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A Double Edged Sword: How the Pandemic Is Affecting Freelancers

Collage of Garima Pura, Vinay Aravind and Cheryl Young
Industries like gaming have seen an uptick in demand during the pandemic while others like photography have taken a hit. Photos courtesy: Vinay Aravind, Garima Pura and Cheryl Young

Mental Health

A Double Edged Sword: How the Pandemic Is Affecting Freelancers

Different industries have been hit disproportionately by the economic downturn caused by COVID-19.

Philippa Willitts’ decision to choose freelance life stemmed from wanting to structure her own days and work hours. “As somebody who is disabled, I wasn’t sure I was suited to a nine to five outside,” remarked the 43-year-old from Sheffield, U.K. She has been a freelance writer, editor and proofreader for over eight years. 

Having control over her work and being able to dictate the terms of engagement is important for Willitts and she strongly feels that working for herself instead of someone else has been important for her mental health. But, the pandemic has become a cause for concern as the writer primarily works with small and medium enterprises which have now taken a hit.

Living through the current conditions has also negatively affected Willitts’ productivity, however, she was able to cope as her workload has also decreased. The feminism and disability advocate also writes for media outlets but the global economic blow due to the coronavirus has meant massive cuts for the industry and a dip in commissioning budgets for editors. Freelancing has peaks and troughs and as a veteran in the field, Willitts has saved money for when work is slow. But, the predictions of a recession has her worried about the future when the money runs out and it is pushing her now towards spending more frugally. 

Image of Vinay Aravind with an illustration of a camera

Photographer Vinay Aravind is optimistic about things getting better as the country eases lockdown restrictions.

“I’ve wondered if I should consider going back to [practicing] law,” remarked Vinay Aravind, a Chennai-based photographer. After tiring of his job as a corporate lawyer, Aravind tried writing and research before settling on photography nine years ago. Specializing in weddings, he worked on his last shoot in early March before India went into lockdown. With the country’s love for big budget weddings, he noted that the field is fairly well paid, but having been out of work for nearly three months now “the financial stress is growing, as the days go by.” Most of the weddings that he was commissioned for during this period have been postponed.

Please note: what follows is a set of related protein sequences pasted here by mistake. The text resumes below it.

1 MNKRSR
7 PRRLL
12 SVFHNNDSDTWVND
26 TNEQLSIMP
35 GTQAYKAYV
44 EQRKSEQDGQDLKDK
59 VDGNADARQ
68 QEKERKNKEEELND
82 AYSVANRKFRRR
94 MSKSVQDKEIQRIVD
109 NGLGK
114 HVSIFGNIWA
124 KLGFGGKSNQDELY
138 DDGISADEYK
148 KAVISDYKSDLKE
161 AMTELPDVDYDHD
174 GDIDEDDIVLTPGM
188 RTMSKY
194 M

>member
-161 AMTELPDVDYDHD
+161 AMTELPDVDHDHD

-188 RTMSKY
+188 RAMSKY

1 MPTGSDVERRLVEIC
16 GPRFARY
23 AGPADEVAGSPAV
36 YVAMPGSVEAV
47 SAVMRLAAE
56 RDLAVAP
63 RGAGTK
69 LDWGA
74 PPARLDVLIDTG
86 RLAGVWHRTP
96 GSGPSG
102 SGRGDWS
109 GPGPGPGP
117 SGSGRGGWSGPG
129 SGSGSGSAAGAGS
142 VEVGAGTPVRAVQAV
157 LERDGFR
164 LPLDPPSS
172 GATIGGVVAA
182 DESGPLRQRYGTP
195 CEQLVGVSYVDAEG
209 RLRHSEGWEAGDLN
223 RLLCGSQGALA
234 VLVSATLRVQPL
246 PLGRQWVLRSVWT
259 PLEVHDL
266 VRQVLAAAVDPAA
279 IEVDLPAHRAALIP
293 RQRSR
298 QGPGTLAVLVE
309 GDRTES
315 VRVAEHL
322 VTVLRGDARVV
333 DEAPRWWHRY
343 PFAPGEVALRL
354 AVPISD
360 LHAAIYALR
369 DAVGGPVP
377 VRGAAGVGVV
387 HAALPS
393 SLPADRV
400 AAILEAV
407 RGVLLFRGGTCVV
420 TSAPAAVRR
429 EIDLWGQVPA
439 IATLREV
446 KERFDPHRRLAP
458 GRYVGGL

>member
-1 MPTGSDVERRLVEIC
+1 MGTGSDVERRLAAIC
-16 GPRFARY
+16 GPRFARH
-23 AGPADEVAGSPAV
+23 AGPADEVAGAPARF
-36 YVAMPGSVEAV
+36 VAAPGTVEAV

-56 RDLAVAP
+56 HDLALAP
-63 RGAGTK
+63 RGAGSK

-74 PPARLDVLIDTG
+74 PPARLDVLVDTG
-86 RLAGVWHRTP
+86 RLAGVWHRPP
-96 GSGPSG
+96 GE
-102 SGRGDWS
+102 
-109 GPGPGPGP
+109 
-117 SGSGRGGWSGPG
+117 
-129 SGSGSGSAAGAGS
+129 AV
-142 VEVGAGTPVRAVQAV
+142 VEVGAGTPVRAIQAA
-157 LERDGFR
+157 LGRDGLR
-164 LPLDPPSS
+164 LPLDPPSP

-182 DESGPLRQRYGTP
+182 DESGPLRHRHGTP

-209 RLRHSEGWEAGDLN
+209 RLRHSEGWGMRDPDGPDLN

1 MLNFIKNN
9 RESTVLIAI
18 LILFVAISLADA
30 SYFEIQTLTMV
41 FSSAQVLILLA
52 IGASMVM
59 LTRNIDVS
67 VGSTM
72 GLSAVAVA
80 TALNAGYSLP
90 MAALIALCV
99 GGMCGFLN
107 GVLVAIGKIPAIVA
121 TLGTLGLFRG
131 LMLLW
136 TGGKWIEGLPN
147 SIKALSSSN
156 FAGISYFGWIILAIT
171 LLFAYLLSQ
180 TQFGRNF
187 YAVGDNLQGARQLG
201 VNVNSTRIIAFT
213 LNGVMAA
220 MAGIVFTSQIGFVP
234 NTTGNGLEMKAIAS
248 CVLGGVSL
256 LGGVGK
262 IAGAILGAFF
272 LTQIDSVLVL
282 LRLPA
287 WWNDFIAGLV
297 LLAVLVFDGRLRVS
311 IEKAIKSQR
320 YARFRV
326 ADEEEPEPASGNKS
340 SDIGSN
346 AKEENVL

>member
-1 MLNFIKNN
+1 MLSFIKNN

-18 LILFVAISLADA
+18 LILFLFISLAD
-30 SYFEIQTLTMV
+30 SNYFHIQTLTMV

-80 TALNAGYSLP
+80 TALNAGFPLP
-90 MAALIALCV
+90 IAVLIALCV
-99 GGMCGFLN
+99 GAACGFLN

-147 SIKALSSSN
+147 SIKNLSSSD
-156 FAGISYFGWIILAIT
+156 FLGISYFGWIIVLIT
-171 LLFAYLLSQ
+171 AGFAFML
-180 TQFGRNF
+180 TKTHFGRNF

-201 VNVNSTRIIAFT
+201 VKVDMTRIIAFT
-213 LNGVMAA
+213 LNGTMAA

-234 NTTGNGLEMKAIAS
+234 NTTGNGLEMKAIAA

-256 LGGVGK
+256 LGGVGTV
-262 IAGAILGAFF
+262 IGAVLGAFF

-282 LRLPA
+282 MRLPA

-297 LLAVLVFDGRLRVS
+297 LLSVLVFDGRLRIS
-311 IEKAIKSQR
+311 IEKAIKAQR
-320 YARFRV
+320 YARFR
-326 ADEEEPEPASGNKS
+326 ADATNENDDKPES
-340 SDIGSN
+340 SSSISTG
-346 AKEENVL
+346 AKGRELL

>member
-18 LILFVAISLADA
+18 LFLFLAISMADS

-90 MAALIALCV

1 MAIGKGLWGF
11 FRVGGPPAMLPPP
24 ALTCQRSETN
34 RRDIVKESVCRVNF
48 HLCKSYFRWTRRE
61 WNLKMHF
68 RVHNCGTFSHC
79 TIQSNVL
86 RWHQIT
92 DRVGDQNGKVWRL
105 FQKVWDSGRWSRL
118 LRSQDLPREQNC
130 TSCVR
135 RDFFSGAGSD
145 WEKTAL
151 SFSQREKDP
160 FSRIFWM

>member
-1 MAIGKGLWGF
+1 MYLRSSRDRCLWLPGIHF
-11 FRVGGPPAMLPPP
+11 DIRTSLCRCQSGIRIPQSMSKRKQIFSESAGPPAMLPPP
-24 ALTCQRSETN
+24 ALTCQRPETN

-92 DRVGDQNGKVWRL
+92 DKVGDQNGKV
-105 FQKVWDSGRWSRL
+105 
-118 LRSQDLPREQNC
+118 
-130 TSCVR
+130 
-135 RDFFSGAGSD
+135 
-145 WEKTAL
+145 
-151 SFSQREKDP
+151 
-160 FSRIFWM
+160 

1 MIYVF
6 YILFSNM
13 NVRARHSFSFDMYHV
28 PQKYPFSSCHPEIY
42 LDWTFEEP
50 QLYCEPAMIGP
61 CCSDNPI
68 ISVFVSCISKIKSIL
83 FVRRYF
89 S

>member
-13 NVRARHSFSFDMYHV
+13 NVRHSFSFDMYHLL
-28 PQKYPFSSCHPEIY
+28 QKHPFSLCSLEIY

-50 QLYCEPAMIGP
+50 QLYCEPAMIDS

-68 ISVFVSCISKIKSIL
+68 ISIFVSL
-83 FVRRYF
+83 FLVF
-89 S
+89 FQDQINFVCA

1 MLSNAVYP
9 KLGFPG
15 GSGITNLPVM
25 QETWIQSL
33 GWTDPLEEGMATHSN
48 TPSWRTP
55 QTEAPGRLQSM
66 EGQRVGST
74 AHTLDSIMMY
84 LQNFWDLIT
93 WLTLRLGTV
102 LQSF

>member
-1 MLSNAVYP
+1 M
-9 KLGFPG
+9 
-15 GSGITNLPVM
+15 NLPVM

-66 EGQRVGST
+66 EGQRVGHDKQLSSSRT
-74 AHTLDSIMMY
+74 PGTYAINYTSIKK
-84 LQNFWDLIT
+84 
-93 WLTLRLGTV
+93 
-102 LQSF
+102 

Some states are now allowing weddings with up to 50 people, but Aravind added that unofficially many of these these have drawn crowds of up to 200, so there is the ever-present fear of getting infected. “In my head, I feel like I’m going to catch it,” he said but reiterated that he can’t say no to the incoming inquiries for work as finances become tight. The state of Tamil Nadu, where Aravind lives, announced another ‘full lockdown’ on June 15, so the situation is precarious. With uncertainty all around, he commented that he has briefly debated a return to his previous career in law but added that “law firms are also doing pretty badly with many facing pay cuts so they may not be looking to hire.” 

Garima Pura and an illustration of a pen and paper

With production houses unable to shoot due to the lockdown, screenwriters like Pura have had more luck finding work as the commissioning of scripts has increased.

While media production has taken a hit due to social distancing norms, Garima Pura remarked that she has seen screenwriters getting more gigs than usual as production houses are using this time to get more projects into the pre-production phase. “In fact, for the first time I didn’t have to hunt for a gig and it came to me,” said the 24-year-old screenwriter and director from Chandigarh. 

Her experience is an outlier in the industry which is touted to face heavy losses due to the shutdown, with gig workers like technicians and operators struggling with little to no income. 

Cheryl young with an illustration of a tablet

A seasoned remote worker, the lockdown has not affected Cheryl Young’s routine significantly.

It is industries like entertainment, tourism and retail that have faced the brunt of the economic deceleration, while others including the gaming industry and tech have seen significant growth. 

Based in Hong Kong, freelance illustrator and game concept artist Cheryl Young told Re:Set that the pandemic has not majorly affected the influx of work, but added that a large majority of their bigger gigs have been from games-related work.

It has been six years since Young turned freelance  and they have no regrets. Freedom to decide their own schedule, a variety of projects and a good balance between personal and professional life makes it a lucrative choice. The 24-year-old noted, “It has improved my mental health a lot especially since I’m no longer tied to the regular scheduling of going to school or office.” 


Also read: Uncertainty and Depression: Entrepreneurship Is Undergoing a Mental Health Epidemic


Having worked remotely for years, Young does not feel any real change in their professional life due to the coronavirus crisis. The only difference, perhaps, is that they spend more time playing Animal Crossing, a game that has gained popularity during this period. They added that this year, there has been a big spike in games-related work, “I used to do Minecraft server art and the demand was very much there.” With the gaming industry booming as people try to stay occupied indoors, Young reckons they could stand to benefit as an artist, but for now, “it’s business as usual.” 

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